A casual observer might wonder why U.S. aircraft carriers have a lonesome pole with one white light atop it on the starboard side of the flight deck, just aft the near end of the starboard catapult. It happened like this:
One dark night in the mid-1970s, the aircraft carrier Saratoga (CV-60) and an escort of destroyers were tasked to make a night transit of the Strait of Messina. Commander Sixth Fleet’s strategy was to keep one carrier group in the western Mediterranean, another in the east, and it was time for the Saratoga group to switch from west to east. This most often was done at night to afford maximum daylight hours for flying on either end of the transit and, perhaps, to make things a bit more difficult for the trailing Soviet intelligence ship.
Even in daylight passage through Messina can be difficult. There is a heavy volume of merchant traffic going both ways, as well as other traffic moving at roughly 90 degrees to transiting traffic going back and forth between Messina and Calabria. The currents can be unpredictable, and whirlpools remind one of Odysseus’s problems with Charybdis.
While the whirlpools seldom affect an aircraft carrier, there are other hazards. Chief among them is sorting out the myriad lights of ships and boats and radar tracks. Captains and navigation teams often work into cold sweats as they try to avoid collisions while proceeding through the conglomeration of tracks, blips, electronic noise, and reports from topside lookouts. Add to all of that the need to make a 90-degree turn at the narrowest part of the strait to remain on track and away from shallow water.
That was the situation in the Saratoga that night in 1976.
The ship was proceeding deliberately, on course, at 15 knots. Suddenly, out of the gloom, dead ahead and close, appeared a pair of lights, one white and one green slightly lower, with no discernible drift either to the right or to the left.
Realizing that an unknown vessel was about to be rammed, the Saratoga’s captain ordered, “All engines stop! All engines back full! Sound the collision alarm!” As the big ship shuddered in response to the sudden backing, the unknown vessel began to drift to the right, and to the relief of all a collision was avoided by a hair’s breadth.
Once it was realized disaster had been avoided, the Sara continued on her track, albeit with a somewhat shaken bridge team. Then, unsurprisingly, began a discussion about what had prompted that small vessel to cross the bow of a huge carrier barreling along at 15 knots.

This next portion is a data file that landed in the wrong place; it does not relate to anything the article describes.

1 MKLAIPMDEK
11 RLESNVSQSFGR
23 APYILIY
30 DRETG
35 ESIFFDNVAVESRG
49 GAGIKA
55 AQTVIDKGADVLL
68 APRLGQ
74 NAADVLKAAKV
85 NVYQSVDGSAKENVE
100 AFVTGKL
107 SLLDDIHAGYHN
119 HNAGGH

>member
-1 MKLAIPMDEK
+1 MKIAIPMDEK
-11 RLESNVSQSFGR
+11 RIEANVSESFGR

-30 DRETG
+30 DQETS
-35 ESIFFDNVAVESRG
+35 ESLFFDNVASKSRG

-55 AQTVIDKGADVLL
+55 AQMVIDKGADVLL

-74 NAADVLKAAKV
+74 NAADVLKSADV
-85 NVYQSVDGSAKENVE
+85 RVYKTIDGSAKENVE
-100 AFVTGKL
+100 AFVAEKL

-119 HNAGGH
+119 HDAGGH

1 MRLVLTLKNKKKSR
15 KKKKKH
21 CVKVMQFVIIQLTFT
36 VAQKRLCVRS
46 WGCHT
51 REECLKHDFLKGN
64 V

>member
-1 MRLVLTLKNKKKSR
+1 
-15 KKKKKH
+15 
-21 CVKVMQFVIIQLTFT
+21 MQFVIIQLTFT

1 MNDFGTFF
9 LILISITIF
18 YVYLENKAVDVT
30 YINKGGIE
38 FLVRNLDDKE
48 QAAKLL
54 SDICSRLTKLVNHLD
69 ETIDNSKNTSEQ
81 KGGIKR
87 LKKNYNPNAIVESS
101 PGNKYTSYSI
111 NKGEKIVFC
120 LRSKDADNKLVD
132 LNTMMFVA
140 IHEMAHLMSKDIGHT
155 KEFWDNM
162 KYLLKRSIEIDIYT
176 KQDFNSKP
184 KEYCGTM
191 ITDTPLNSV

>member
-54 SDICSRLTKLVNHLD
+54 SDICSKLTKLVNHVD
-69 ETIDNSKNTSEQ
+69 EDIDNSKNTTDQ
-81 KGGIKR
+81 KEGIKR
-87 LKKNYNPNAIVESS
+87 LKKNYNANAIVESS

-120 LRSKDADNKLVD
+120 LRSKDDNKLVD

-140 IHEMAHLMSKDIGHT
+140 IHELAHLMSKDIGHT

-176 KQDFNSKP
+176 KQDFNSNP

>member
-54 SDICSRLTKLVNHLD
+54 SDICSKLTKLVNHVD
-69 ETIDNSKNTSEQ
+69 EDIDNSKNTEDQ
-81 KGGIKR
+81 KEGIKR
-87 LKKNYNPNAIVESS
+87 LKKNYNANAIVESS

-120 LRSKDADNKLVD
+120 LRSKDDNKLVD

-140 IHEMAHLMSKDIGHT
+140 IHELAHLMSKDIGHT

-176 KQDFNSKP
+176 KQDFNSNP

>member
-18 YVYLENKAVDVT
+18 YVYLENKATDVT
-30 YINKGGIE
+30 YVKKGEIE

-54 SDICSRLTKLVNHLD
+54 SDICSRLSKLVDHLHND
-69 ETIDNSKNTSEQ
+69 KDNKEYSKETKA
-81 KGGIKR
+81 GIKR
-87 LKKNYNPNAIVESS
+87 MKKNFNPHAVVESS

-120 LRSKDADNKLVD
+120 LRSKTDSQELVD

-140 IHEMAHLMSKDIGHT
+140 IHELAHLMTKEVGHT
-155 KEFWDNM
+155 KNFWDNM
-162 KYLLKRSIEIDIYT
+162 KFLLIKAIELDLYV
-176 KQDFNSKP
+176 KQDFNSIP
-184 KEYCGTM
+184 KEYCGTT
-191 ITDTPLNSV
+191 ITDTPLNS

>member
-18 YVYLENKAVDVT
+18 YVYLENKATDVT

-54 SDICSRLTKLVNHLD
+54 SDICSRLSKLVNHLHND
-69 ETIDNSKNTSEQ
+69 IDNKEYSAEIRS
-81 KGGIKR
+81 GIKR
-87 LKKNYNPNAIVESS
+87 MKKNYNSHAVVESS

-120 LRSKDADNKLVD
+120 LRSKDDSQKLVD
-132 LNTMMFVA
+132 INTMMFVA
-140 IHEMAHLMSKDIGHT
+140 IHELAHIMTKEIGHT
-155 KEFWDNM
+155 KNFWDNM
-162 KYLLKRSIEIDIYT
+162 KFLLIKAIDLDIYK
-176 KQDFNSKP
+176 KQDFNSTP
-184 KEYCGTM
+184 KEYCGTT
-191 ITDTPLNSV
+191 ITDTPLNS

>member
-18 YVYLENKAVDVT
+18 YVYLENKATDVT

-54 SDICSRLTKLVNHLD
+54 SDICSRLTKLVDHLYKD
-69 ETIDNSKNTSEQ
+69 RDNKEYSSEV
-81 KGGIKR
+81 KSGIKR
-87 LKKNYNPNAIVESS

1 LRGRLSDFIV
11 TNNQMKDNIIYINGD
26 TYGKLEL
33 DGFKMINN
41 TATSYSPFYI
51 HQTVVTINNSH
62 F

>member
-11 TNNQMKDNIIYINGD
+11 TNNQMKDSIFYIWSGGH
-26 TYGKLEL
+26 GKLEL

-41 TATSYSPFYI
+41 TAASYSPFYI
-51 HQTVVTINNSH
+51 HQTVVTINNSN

At first, there were a number of comments about Italian drivers but, finally, some bridge watchstander asked the obvious question, “Why would any captain in his right mind cross ahead of such an obviously large ship?” It didn’t take long to find the answer. That captain didn’t know it was such a large ship—much less an aircraft carrier—because the Saratoga’s lights were all wrong.
It’s the way lights were installed on all U.S. aircraft carriers at the time: side lights, one green on the starboard side, one red on the port side of the island structure; a white stern light on the fantail; another white light at the highest point on the ship, the top of the island; and a second white light lower and forward of the high one, in this case at the forward end of the island structure just above the ship’s bridge, not far from the higher light. Complicating matters was that ships’ running lights also were on the island. Unfortunately, on a black night, the combination gave indication the ship was much shorter than she actually was. Given that, it was easy to see how a crossing ship might think it was crossing at a greater distance than it was.
The Saratoga completed the transit without anymore problems and entered the Ionian Sea ready for flight operations at first light. The story did not end there, however.
Some years later, the incident was related to Rear Admiral Bulkeley, then-president of the Naval Board of Inspection and Survey. Admiral Bulkeley, never one to shy from tough problems, took up the challenge to improve navigation lighting in aircraft carriers.
After collecting evidence and educating doubters as to the potential violation of the rules of the road, let alone the accident potential of the existing configuration, he was able to get a ships’ alteration approved. All aircraft carriers and other similarly configured ships soon sported a special mast on the starboard side forward of the bridge. Admiral Bulkeley deserves full credit for solving a serious safety issue, but it was the Saratoga’s hair-raising experience in the Strait of Messina that got the ball rolling.
Admiral Dunn served as Deputy Chief of Naval Operations for Air Warfare from 1987 to 1989 and as commanding officer of the Saratoga from 1974 to 1976. He is a past president of the Naval Historical Foundation and past chairman of the Naval Institute’s Editorial Board.